The intricate, exploratory movements and the family that has come with the sport makes soccer special and close to Arthur’s heart. Arthur first started soccer following the footsteps of and continuing the athletic lineage from his father, who would play with him as a child. Since then, soccer grew to mean community and kinship, a world to lean on one another, to share memories of games and victories and losses.

The value Arthur places in community spaces within soccer extends to his daily conversations with his friends. After joining Harker as a freshman, Arthur met another new-to-Harker freshman, Laszlo Bollyky (12), who he talked about soccer with and grew close with.

“He’s a great friend — if you need him he’s there, and if you need someone to talk to, he’s someone you can turn to,” Laszlo said. “He’s super diligent and hard-working and one of the best people I’ve met in my 17 and a half years on this planet.”

In his interactions with friends, Arthur remains playful, chatting jovially and making light of the conversations and circumstances at hand to bring joy to the people around him.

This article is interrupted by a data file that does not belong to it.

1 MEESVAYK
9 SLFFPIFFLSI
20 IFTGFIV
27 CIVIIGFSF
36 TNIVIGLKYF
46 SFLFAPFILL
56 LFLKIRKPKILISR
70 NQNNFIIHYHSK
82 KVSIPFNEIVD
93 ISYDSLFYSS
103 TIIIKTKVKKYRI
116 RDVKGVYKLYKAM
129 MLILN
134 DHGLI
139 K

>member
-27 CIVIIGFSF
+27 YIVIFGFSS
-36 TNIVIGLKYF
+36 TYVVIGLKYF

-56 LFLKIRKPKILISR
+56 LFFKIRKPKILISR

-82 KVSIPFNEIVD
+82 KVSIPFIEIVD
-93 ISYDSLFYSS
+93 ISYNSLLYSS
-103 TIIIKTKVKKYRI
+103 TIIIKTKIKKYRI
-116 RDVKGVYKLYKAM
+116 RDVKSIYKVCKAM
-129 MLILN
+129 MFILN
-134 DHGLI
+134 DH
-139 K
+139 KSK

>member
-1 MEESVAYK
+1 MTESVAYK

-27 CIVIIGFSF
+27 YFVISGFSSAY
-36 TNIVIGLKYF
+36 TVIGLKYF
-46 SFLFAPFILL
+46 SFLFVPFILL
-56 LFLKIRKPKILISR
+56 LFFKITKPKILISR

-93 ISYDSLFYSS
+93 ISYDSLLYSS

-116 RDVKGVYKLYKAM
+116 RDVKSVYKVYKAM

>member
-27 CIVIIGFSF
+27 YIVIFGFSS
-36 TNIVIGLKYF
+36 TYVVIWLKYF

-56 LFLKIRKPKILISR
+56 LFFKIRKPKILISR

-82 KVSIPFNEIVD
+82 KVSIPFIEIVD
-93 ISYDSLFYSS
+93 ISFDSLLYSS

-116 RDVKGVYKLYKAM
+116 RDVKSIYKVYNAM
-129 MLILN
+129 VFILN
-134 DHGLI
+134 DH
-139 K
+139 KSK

“When I do talk, it tends to be something funny,” Arthur said. “I love comedy. I love to make the most out of situations.”

Arthur’s close friend since freshman year, Kaden Kapadia (12), who leaned on Arthur for support when going through difficulties, appreciates how open and giving Arthur remains in their friendship. He strikes a balance between deeper conversations and fun banter, making space to get to know the people around him in a variety of ways.

“He knows when to be serious, and he knows when to be playful,” Kaden said. “He knows when work needs to get done versus when you can slow down a little bit and enjoy.”